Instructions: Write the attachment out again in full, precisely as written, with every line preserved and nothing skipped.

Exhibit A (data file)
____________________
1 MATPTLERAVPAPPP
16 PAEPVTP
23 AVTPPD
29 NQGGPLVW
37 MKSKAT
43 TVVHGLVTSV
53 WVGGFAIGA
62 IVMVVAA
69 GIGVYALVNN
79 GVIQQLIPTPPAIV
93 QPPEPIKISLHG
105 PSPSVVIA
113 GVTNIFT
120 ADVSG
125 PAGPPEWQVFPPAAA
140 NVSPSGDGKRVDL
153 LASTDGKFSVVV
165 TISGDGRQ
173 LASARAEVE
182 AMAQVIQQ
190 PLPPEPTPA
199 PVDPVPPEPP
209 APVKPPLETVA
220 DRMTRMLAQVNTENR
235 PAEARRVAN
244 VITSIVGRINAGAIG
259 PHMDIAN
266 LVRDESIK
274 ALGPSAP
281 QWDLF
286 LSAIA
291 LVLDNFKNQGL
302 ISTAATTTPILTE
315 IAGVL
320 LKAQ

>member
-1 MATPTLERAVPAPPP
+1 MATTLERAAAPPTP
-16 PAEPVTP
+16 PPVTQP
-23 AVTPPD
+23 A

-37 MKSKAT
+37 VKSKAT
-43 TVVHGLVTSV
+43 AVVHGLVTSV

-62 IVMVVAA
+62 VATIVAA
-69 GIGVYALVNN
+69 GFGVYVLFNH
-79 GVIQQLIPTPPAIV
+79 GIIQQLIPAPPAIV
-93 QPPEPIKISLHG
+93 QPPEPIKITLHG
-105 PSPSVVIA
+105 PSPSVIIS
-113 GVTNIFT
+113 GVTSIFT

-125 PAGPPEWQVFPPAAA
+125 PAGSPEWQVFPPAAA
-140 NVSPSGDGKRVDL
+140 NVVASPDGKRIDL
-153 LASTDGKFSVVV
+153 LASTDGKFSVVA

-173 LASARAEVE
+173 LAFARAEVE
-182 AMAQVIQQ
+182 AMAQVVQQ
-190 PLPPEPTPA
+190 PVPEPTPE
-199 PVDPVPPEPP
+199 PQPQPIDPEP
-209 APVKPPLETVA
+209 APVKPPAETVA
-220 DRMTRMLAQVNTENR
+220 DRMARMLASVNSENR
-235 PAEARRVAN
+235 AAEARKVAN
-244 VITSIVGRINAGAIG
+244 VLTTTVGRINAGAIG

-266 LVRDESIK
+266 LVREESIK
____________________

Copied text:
1 MATPTLERAVPAPPP
16 PAEPVTP
23 AVTPPD
29 NQGGPLVW
37 MKSKAT
43 TVVHGLVTSV
53 WVGGFAIGA
62 IVMVVAA
69 GIGVYALVNN
79 GVIQQLIPTPPAIV
93 QPPEPIKISLHG
105 PSPSVVIA
113 GVTNIFT
120 ADVSG
125 PAGPPEWQVFPPAAA
140 NVSPSGDGKRVDL
153 LASTDGKFSVVV
165 TISGDGRQ
173 LASARAEVE
182 AMAQVIQQ
190 PLPPEPTPA
199 PVDPVPPEPP
209 APVKPPLETVA
220 DRMTRMLAQVNTENR
235 PAEARRVAN
244 VITSIVGRINAGAIG
259 PHMDIAN
266 LVRDESIK
274 ALGPSAP
281 QWDLF
286 LSAIA
291 LVLDNFKNQGL
302 ISTAATTTPILTE
315 IAGVL
320 LKAQ

>member
-1 MATPTLERAVPAPPP
+1 MATTLERAAAPPTP
-16 PAEPVTP
+16 PPVTQP
-23 AVTPPD
+23 A

-37 MKSKAT
+37 VKSKAT
-43 TVVHGLVTSV
+43 AVVHGLVTSV

-62 IVMVVAA
+62 VATIVAA
-69 GIGVYALVNN
+69 GFGVYVLFNH
-79 GVIQQLIPTPPAIV
+79 GIIQQLIPAPPAIV
-93 QPPEPIKISLHG
+93 QPPEPIKITLHG
-105 PSPSVVIA
+105 PSPSVIIS
-113 GVTNIFT
+113 GVTSIFT

-125 PAGPPEWQVFPPAAA
+125 PAGSPEWQVFPPAAA
-140 NVSPSGDGKRVDL
+140 NVVASPDGKRIDL
-153 LASTDGKFSVVV
+153 LASTDGKFSVVA

-173 LASARAEVE
+173 LAFARAEVE
-182 AMAQVIQQ
+182 AMAQVVQQ
-190 PLPPEPTPA
+190 PVPEPTPE
-199 PVDPVPPEPP
+199 PQPQPIDPEP
-209 APVKPPLETVA
+209 APVKPPAETVA
-220 DRMTRMLAQVNTENR
+220 DRMARMLASVNSENR
-235 PAEARRVAN
+235 AAEARKVAN
-244 VITSIVGRINAGAIG
+244 VLTTTVGRINAGAIG

-266 LVRDESIK
+266 LVREESIK